Dr. Chiasson: I was surprised by your conclusion suggesting that the glucagon-like peptide-1 inhibitor of dipeptidyl peptidase-4 (DPP4) could be one of the tools we could use in the future because the enzyme DPP4 is involved in a number of metabolic pathways, and the safety has yet to be proven. In the future we may find that it is safe. In fact gestational diabetes, at least at the beginning, is a postprandial disease. I was wondering why you would not suggest an approach that specifically addresses the postprandial plasma glucose rise, such as a-glucosidase inhibitors, which could be tested? These seem, at least certainly a-glucosidase inhibitors, to be safe, non-toxic and most likely without any detrimental effects, and could be a safe drug for gesta-tional diabetes.

Dr. Metzger: I am not really optimistic that we will be using DPP4 inhibitors in the near future unless they are very specifically known not to cross the placenta. However, glucagon-like peptide-1 agonists might be approachable in the near future and would help restore insulin secretion. Other agents have the burden of transpla-cental delivery, and a-glucosidase inhibitors are absorbed to a limited extent. They carry warnings for pregnancy because the 2 or 3% that is absorbable is hepatically active and potentially hepatotoxic in large doses. So they also face the burden of concern for introduction in pregnancy.

Dr Velarde: You mentioned that some of the patients who were diagnosed with gestational diabetes already had substantial weight gain at the time of diagnosis. This implies that perhaps they had some insulin resistance going on for weeks, maybe at the time of conception. While the interventions that you mentioned may prevent the respiratory complications, macrosomia, large for gestational age infants, do you think we should be more aggressive with the early diagnosis and treatment of these patients to prevent the congenital malformations?

Dr. Metzger: Congenital malformations that occur in women who we label as having gestational diabetes are probably related to one of two things. One, they had diabetes before pregnancy and had overt hyperglycemia at the time they became pregnant which wasn't detected. Second, there is increasing evidence that obesity, independent of hyperglycemia, is associated with a higher risk of malformations. The true mediators of those malformations are not known. The background against which we need to compare malformations in gestational diabetes are women of the same weight and other characteristics who don't have abnormal glucose levels. I do think that many women in whom we diagnose or who even develop gestational diabetes over the course of pregnancy have abnormalities earlier than we can detect. Decisions concerning the time, or multiple times during pregnancy to screen for gestational diabetes are made pragmatically. We have many places in the world where it is not feasible to test once for gestational diabetes. So it is hard to make a set of recommendations to do earlier screening when in many instances it is not feasible to even screen once. The focus on screening at around 28 weeks of gestation is based on a pragmatic yield versus cost basis with still enough time to intervene for potential benefit.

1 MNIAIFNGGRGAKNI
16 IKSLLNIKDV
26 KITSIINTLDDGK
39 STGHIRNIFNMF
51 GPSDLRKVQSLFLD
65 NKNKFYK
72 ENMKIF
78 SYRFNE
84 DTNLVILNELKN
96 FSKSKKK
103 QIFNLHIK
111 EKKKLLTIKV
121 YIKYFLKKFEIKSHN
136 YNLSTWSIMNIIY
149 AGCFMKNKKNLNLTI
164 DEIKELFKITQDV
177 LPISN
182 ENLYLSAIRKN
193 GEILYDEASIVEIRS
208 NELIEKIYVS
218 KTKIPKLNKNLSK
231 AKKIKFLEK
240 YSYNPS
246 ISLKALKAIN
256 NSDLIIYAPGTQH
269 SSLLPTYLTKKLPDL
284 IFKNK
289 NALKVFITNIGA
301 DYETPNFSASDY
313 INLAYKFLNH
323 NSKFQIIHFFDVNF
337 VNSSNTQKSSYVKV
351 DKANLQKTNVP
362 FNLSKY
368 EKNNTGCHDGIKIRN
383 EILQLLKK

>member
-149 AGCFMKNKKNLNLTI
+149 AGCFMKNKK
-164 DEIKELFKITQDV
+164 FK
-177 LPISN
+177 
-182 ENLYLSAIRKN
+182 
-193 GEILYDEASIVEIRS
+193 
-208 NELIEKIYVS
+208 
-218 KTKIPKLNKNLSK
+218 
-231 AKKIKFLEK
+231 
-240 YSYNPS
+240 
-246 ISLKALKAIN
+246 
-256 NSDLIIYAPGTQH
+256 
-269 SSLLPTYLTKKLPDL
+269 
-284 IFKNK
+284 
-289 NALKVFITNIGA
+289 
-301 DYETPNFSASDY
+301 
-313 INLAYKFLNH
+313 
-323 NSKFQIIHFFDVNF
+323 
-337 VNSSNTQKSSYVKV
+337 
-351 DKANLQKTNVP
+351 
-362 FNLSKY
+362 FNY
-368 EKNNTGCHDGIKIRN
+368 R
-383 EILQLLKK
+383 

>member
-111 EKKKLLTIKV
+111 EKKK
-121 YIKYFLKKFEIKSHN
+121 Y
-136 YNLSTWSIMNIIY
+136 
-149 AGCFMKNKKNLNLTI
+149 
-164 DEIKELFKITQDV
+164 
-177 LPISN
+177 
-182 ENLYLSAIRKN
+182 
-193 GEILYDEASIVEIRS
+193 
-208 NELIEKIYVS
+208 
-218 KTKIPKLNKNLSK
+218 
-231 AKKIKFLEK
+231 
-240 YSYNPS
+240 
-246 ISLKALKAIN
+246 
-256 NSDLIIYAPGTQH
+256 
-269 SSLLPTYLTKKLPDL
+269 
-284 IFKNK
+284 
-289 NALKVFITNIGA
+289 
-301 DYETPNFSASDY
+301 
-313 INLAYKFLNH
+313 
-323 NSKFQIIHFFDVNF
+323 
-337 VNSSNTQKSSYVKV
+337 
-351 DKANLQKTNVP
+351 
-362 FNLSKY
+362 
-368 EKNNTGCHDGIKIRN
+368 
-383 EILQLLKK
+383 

Dr. T. Wilkin: At the NIH earlier this year in Bethesda there was a presentation suggesting that there may be gene methylation of the germline of the offspring that may have long-term transgenerational effects. I just wonder if you could comment on whether you look beyond the next generation, to the one after that, and after that, because the impact of hyperglycemia and insulin resistance in the gestationally diabetic female doesn't just stop with the early effects on the offspring.

Dr. Metzger: This is a topic about gestational diabetes that I am very interested in. There is certainly strong evidence that the exposure to the intrauterine environment of diabetes has lasting consequences. The animal model data have supported this for a couple of decades; there have been very good epidemiological studies from the Pima population that Dabelea et al. [1] conducted, and we have done a long-term study of children from diabetic mothers, a cohort we followed for 20 years [2]. The findings are complementary. So there is strong evidence that exposure in the intrauterine environment to diabetes accelerates or promotes both obesity and glucose intolerance in the next generation. I believe that preventing the long-term consequences of diabetes is as important as the perinatal issues. We are pretty successful with the perinatal issues, we don't know that we can successfully intervene to prevent the long-term effects.